But within hours of the announcement fleet operators were condemning the device. The RAC went further, saying the device was 'grossly irresponsible' and an encouragement for people to drink and drive. The Royal Society for the Prevention of Accidents claimed people would drink up to the limit and then drive which could prove to be very dangerous.
Norman Donkin, secretary general at the British Vehicle Rental and Leasing Association said: 'You ought to know whether you are capable of driving or not and this will encourage people to drink and - if they are below the limit - to drive. I don't see that as sensible. I object to the invention in principal. Driver training and education would do more good.'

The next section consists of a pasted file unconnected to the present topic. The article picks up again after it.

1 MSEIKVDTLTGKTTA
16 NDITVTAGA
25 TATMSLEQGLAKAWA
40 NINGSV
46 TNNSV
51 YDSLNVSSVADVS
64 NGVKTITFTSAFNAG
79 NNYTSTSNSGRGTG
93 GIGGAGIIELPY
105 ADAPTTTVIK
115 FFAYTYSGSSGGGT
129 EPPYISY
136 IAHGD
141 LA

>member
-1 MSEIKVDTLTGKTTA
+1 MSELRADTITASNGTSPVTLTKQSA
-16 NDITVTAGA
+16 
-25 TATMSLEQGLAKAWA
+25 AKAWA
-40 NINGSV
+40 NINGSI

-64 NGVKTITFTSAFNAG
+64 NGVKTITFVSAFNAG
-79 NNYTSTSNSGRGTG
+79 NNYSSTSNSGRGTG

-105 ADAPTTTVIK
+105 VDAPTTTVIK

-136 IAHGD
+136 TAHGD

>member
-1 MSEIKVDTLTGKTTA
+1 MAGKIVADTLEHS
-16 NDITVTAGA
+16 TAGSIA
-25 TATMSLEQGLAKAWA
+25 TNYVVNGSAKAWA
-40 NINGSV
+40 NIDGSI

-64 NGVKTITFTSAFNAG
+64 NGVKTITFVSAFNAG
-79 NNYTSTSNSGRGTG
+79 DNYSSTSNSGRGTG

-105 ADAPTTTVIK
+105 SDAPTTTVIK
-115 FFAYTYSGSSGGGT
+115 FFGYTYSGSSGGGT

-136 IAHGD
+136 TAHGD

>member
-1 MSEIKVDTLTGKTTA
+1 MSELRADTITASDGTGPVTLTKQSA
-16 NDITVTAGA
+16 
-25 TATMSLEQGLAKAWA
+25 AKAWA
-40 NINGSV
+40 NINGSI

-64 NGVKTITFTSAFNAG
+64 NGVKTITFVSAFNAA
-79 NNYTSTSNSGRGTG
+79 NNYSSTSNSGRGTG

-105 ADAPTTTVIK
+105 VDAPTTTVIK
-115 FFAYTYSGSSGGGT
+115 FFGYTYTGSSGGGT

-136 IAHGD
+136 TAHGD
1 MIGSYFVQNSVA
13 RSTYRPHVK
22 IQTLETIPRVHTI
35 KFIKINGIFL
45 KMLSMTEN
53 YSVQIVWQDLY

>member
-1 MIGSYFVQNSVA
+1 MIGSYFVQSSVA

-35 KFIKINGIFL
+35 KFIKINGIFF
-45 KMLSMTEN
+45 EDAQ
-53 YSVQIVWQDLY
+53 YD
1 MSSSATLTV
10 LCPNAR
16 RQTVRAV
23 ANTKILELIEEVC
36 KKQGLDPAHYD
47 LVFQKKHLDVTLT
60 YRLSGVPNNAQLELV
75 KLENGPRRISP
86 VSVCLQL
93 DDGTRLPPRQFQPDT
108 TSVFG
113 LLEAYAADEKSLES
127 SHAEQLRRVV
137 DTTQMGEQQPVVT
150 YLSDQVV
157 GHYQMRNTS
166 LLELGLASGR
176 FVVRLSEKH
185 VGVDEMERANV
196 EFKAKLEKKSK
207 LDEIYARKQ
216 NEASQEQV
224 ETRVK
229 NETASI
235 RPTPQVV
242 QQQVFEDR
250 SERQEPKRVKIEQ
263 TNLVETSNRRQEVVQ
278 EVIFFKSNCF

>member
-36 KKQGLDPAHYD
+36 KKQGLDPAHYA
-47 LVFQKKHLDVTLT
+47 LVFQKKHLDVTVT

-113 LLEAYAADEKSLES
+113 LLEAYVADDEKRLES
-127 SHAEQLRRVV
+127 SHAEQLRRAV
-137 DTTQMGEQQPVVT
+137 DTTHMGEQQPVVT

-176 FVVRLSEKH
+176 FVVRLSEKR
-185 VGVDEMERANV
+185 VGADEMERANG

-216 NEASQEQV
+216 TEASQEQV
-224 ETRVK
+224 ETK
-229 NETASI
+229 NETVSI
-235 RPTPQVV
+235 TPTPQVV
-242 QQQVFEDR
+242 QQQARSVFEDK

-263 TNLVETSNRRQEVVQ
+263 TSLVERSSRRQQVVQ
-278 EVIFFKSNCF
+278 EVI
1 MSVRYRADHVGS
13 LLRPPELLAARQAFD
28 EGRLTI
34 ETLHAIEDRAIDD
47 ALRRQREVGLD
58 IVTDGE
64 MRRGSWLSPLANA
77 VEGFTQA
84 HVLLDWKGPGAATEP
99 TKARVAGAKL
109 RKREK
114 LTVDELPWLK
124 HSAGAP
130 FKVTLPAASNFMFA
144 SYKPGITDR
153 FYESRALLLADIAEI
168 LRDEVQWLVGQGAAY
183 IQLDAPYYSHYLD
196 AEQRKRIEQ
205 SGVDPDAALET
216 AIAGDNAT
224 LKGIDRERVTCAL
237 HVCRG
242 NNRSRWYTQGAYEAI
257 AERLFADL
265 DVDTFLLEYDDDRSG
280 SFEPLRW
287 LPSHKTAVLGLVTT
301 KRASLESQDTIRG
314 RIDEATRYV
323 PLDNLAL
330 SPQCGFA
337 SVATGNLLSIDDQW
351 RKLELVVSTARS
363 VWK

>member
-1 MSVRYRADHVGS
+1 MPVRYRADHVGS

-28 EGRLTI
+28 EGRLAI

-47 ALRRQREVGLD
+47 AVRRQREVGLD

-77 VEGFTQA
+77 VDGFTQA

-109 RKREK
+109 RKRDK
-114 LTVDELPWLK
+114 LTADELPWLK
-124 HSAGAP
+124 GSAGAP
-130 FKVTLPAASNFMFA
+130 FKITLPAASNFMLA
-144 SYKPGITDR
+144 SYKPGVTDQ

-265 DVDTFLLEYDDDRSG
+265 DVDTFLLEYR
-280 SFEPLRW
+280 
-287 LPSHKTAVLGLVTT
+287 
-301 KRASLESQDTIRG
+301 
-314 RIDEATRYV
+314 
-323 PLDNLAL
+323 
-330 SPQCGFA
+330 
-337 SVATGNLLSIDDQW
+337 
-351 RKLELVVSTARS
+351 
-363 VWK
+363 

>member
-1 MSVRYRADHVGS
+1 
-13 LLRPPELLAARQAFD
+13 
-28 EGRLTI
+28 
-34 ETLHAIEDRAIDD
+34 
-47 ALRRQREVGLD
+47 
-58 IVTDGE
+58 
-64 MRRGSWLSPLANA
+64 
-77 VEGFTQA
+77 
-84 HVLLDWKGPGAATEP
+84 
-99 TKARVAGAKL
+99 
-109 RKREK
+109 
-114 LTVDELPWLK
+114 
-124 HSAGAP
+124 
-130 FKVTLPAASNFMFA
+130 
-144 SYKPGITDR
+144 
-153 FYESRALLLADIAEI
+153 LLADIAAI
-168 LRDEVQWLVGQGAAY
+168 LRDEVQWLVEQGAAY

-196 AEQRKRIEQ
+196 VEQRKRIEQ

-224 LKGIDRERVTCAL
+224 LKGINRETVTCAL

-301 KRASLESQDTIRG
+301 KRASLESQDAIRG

The AA pointed out that it would be easy to get a friend to blow in the device in order to beat the engine immobiliser and warned: 'This is encouraging drivers to have that extra drink.' Clearly, however, Renault sees a problem that needs to be addressed. In France, it is estimated that 40% of drivers causing fatal road accidents have been drinking.